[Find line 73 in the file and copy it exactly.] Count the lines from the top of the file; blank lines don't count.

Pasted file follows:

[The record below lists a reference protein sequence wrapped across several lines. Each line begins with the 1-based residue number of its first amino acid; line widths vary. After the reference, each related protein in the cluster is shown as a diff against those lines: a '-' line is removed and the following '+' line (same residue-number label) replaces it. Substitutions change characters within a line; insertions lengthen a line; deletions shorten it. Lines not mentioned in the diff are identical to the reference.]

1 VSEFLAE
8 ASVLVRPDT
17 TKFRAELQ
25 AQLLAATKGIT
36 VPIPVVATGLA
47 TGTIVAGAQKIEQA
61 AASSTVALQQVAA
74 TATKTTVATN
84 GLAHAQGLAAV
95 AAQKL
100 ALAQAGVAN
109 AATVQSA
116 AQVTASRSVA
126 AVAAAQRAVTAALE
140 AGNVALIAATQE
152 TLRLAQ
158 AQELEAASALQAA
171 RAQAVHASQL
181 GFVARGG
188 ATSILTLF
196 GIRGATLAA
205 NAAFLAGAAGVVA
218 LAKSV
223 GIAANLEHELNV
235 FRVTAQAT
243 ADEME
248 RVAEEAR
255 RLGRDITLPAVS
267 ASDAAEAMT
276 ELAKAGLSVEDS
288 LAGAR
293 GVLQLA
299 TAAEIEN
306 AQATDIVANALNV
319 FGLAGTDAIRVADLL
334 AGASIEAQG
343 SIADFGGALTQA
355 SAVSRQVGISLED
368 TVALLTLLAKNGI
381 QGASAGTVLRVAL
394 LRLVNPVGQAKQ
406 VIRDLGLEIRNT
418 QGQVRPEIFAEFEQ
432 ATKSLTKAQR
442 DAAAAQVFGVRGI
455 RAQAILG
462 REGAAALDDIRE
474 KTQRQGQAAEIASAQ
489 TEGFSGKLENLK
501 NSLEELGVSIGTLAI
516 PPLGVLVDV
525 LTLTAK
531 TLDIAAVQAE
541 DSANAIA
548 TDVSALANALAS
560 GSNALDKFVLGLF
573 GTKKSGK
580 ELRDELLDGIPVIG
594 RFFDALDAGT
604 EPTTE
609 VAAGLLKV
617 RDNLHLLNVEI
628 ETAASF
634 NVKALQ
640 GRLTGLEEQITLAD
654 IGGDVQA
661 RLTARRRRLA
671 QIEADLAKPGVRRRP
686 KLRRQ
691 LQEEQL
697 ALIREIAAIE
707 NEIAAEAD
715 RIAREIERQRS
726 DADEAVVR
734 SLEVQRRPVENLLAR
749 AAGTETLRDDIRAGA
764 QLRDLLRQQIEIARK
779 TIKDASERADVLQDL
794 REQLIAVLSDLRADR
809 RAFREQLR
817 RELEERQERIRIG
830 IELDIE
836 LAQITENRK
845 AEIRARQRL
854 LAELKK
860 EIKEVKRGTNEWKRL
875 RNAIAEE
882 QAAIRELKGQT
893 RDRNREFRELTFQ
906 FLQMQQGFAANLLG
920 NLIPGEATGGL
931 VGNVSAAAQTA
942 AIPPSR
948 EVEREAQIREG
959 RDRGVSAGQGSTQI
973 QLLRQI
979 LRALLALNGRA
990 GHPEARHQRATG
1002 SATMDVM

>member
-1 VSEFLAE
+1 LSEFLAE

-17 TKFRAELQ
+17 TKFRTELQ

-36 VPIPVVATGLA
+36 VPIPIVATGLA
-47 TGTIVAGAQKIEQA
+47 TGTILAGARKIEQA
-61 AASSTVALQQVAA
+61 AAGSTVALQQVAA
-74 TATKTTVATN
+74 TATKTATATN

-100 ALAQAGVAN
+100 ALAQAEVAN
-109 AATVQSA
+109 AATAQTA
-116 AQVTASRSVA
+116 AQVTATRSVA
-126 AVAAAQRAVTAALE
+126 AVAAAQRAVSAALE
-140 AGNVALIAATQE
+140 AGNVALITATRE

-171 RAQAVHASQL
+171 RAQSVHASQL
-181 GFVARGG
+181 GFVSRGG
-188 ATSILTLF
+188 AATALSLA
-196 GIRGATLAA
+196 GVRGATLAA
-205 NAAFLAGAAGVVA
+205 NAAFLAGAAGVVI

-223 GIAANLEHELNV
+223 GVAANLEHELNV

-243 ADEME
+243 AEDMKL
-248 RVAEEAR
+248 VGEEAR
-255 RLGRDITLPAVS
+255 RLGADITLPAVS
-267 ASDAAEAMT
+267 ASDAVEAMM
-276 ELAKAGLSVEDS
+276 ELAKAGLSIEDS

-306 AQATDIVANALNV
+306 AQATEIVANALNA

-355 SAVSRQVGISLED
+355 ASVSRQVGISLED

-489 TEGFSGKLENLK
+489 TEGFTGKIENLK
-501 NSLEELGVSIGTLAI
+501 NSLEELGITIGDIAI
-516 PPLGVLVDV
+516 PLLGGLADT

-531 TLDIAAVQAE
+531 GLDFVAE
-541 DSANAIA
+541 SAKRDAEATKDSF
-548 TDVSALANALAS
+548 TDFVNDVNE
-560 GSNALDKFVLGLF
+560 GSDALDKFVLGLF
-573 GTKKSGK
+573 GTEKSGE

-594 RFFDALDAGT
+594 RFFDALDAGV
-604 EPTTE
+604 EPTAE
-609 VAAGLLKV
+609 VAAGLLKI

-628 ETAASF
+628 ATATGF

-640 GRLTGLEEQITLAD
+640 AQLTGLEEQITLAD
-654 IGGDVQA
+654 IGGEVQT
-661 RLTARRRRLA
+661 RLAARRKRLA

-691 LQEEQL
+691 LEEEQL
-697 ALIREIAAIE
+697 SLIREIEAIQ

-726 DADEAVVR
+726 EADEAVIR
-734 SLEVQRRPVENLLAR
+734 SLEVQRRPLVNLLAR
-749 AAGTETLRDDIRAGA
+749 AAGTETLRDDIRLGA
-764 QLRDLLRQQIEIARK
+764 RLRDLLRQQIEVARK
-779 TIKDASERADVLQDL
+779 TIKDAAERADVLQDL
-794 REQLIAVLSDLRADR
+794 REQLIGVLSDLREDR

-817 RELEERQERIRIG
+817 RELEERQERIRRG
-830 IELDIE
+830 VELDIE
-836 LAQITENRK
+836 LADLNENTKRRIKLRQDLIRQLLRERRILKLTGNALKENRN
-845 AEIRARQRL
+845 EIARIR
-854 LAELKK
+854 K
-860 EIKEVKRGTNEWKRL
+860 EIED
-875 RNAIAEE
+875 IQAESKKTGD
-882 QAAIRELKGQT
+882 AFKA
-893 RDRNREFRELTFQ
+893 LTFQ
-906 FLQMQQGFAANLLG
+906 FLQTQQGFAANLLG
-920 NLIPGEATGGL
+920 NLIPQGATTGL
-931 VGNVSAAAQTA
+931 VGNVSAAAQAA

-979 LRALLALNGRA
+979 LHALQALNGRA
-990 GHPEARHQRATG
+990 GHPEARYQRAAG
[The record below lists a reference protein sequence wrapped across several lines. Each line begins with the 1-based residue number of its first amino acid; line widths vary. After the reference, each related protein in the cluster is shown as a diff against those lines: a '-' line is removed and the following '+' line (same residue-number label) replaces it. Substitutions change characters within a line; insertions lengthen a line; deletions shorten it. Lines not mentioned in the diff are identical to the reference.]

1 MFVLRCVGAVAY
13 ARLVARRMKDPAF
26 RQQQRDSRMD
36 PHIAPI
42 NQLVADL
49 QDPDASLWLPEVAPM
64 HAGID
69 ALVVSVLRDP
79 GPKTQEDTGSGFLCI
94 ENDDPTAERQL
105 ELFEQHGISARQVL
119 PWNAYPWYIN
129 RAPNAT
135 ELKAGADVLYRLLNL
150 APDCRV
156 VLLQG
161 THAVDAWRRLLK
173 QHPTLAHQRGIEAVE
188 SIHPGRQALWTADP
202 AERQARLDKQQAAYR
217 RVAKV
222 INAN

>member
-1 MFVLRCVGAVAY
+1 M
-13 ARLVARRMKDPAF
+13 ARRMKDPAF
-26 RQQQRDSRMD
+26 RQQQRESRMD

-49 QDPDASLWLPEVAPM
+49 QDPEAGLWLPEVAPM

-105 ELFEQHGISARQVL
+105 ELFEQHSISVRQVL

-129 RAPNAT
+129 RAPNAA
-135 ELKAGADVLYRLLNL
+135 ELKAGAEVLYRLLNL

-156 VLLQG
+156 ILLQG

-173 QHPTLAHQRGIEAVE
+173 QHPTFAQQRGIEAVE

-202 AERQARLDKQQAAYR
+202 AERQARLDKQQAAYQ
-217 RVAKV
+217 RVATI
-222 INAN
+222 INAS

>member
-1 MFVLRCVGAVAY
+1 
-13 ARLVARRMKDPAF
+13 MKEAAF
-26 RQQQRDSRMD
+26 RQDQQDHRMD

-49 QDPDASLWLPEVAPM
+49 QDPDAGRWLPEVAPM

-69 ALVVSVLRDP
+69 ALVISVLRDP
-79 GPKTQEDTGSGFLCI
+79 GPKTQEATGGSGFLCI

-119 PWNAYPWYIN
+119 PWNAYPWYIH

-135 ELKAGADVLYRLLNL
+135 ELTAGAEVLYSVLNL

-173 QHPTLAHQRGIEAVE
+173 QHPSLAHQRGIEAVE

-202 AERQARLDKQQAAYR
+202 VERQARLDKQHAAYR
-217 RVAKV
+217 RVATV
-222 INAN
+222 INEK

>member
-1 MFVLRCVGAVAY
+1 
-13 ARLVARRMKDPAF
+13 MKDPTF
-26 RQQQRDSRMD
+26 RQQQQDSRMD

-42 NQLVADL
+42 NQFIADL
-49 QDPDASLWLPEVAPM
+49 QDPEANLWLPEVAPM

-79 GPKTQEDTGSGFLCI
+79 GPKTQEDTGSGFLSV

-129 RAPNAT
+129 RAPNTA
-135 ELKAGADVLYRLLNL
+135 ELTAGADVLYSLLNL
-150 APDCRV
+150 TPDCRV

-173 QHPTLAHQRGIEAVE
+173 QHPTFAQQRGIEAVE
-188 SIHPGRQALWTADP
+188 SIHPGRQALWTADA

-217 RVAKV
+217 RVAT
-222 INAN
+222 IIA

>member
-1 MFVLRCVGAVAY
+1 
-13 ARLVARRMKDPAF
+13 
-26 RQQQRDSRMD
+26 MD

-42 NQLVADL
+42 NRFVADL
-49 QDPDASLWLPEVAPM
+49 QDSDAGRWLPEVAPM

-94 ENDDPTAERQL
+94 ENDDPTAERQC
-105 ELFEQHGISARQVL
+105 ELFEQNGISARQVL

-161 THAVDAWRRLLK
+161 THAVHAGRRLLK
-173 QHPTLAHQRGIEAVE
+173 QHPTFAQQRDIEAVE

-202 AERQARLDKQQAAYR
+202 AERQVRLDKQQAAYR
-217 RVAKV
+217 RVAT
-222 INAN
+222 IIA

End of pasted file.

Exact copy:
707 NEIAAEAD